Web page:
Last week, a television crew from the Japanese public broadcaster visited Sydney to interview family law specialist Justin Dowd, former president of the New South Wales (NSW) Law Society. Japan is considering introducing “joint parental authority,” which recognizes that it’s in the children’s best interests to have both mum and dad remain involved in their care. The Japanese crew chose to come to Australia because of the country’s success in encouraging separated parents to share decisions about raising their kids. This achievement is due to former Prime Minister John Howard’s 2006 reforms promoting “equal shared parental responsibility,” which resulted in a significant increase in care from dads, more shared care, better relations between parents, and less litigation (pdf). The result was improved children’s well-being, according to UNSW research (pdf), and the reforms were “overwhelmingly supported by parents, legal professionals, and family relationship service professionals,” according to the Australian Institute of Family Studies. However, Justin Dowd had to tell the Japanese crew that this progress was now at risk. The Labor government has just announced draft legislation that will take Australia back to the dark ages of the winner-takes-all custody model. The Australian Financial Review (AFR) stated that the Albanese government “went back to the future this week” with the proposed laws that would end any notion of shared parental responsibility, shifting the power in divorce battles firmly back into women’s hands.
A two-parent household provides the best home environment for children. (Robert Kneschke/Shutterstock) Where is the mandate for this unheralded political act which will undermine the welfare of children, ramp up hostility between parents, and swell the coffers of lawyers who will benefit from the appalling fallout? In 2007, a retiring family court judge shared with me how the family court had gone astray (pdf). The problem? “The woman has had all the power, the man almost none.” The judge believed that children missed vital contact with both parents due to decisions to award sole custody to the primary carer. “The custodial parent has been all-powerful. She—it’s usually she—has had the power to regulate access, sometimes regardless of court orders. She’s had complete authority to live anywhere, with the child, that she desires. The power to determine the child’s school, church, decisions about day-to-day living, and the power to get a greater slice of the wedding cake. More often than not, that power is exercised unreasonably.”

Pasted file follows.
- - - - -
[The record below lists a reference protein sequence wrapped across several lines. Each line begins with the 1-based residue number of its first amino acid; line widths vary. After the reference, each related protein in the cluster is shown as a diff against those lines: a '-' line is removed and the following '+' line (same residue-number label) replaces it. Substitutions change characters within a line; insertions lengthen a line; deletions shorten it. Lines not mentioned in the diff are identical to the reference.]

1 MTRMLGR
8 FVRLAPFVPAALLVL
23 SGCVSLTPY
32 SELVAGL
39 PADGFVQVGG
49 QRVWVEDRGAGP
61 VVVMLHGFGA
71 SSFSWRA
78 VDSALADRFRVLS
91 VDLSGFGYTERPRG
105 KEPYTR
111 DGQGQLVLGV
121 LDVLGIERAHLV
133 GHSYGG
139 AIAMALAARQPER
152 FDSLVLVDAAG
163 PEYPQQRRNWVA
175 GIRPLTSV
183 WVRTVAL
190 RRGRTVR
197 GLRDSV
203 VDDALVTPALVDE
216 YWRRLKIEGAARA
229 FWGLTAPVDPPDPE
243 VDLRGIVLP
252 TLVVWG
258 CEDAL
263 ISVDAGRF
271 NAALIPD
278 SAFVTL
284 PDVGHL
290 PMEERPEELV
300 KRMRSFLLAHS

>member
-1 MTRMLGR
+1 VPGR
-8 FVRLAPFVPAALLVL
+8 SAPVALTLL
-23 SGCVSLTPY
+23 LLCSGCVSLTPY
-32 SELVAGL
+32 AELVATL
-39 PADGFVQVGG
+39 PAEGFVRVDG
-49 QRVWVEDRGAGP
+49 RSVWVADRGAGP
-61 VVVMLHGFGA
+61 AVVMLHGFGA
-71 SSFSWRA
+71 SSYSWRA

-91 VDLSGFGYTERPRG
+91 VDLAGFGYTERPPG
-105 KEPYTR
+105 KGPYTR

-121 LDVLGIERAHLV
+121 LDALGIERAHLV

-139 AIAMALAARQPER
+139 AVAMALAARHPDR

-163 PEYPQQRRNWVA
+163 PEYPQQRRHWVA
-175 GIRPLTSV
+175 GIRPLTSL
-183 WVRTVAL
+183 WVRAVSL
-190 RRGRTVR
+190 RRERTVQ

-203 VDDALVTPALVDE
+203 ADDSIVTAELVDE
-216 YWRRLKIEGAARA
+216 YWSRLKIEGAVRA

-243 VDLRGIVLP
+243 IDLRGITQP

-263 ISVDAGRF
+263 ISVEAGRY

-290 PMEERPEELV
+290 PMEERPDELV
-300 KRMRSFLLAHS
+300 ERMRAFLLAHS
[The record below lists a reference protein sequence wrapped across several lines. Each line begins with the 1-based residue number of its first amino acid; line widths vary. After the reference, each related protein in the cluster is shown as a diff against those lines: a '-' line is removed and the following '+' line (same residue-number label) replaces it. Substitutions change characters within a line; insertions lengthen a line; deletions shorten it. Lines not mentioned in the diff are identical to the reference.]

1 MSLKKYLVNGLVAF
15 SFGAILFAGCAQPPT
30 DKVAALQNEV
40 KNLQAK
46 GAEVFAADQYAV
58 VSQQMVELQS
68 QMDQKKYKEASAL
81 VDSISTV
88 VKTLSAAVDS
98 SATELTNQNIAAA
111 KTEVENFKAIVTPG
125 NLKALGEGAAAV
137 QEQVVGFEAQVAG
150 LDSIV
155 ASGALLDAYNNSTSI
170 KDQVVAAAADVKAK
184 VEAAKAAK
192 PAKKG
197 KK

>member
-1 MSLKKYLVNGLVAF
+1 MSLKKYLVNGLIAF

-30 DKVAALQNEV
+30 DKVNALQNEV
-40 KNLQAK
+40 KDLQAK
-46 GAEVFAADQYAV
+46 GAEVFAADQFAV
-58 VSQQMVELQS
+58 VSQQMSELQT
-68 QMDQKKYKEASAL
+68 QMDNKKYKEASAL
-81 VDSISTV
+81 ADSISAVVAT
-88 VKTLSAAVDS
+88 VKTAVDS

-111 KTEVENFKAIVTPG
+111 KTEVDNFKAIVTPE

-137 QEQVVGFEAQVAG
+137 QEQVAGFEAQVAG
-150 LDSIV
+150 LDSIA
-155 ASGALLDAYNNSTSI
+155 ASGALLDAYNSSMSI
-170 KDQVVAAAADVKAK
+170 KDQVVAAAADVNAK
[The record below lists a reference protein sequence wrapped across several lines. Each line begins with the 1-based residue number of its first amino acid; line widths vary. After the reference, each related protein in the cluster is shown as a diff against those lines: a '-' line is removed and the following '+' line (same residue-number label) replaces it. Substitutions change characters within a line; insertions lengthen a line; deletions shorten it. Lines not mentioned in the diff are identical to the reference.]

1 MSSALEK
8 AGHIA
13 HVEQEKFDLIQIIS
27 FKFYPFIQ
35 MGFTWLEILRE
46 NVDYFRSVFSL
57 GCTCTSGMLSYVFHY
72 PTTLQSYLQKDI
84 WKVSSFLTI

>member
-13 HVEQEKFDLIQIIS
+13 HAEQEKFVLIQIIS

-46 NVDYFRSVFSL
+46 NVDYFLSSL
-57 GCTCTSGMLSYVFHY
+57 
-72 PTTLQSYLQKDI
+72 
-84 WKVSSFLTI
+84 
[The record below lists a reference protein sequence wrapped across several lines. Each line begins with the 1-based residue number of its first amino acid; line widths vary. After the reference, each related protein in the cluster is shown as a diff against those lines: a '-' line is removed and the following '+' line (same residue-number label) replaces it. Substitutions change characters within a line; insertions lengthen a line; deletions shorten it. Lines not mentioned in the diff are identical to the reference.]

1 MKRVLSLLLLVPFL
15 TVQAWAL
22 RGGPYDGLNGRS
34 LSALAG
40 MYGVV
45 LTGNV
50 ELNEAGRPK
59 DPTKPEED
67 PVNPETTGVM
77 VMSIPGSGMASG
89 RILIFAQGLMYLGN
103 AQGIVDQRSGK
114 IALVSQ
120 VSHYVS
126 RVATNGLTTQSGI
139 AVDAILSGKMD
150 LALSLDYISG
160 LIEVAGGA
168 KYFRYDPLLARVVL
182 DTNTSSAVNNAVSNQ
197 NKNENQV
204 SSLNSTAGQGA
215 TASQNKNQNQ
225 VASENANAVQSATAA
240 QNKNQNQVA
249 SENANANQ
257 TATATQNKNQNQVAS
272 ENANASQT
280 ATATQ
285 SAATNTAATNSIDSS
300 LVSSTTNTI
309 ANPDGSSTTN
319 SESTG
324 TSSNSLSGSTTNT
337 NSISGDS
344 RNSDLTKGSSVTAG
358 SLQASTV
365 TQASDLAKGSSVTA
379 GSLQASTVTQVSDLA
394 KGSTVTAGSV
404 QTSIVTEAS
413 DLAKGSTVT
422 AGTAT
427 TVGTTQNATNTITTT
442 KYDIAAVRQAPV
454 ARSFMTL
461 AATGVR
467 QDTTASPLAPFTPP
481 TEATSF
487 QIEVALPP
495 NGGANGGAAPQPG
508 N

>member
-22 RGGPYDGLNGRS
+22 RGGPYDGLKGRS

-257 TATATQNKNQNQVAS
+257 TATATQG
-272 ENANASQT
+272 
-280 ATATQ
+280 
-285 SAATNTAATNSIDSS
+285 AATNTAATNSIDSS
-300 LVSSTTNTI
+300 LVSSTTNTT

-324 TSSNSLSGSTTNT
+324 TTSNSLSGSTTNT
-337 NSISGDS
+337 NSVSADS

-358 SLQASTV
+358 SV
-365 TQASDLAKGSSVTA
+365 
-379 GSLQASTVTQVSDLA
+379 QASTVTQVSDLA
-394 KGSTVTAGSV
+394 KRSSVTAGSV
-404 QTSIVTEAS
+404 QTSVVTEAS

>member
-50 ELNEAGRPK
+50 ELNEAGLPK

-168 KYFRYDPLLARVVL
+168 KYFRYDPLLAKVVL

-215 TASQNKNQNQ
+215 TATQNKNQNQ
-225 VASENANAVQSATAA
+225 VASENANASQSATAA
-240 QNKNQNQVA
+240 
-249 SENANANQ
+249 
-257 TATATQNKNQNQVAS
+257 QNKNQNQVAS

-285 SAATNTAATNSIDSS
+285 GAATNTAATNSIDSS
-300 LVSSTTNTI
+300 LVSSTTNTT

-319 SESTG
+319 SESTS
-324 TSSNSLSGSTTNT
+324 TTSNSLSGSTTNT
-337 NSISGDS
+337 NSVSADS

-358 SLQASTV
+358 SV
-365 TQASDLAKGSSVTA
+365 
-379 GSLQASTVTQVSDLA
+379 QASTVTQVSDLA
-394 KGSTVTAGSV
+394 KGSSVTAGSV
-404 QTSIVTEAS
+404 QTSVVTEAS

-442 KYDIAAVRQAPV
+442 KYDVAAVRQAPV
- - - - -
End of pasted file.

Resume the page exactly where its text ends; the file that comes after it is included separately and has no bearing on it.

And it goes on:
The Howard reforms very effectively eroded this power, and ever since, feminists have worked feverishly to get it back—regardless of the cost to children. Now comes their reward for marshalling the women’s vote to help Labor regain government. According to the family law being proposed by the Albanese government, the following will no longer be deemed essential in making decisions about children’s care: Ensuring children benefit from meaningful involvement with both parents, children’s right to know and be cared for by both parents, children having the right to spend regular time with parents and other significant people like grandparents, and parents jointly sharing duties and responsibilities for the kids’ care and development. All gone. All the language that provided the scaffolding that enabled children to have divorced dads remain part of their lives is being removed from the legislation. The AFR headline said it all: “Time’s up for ‘equal rights’ in court custody battles.”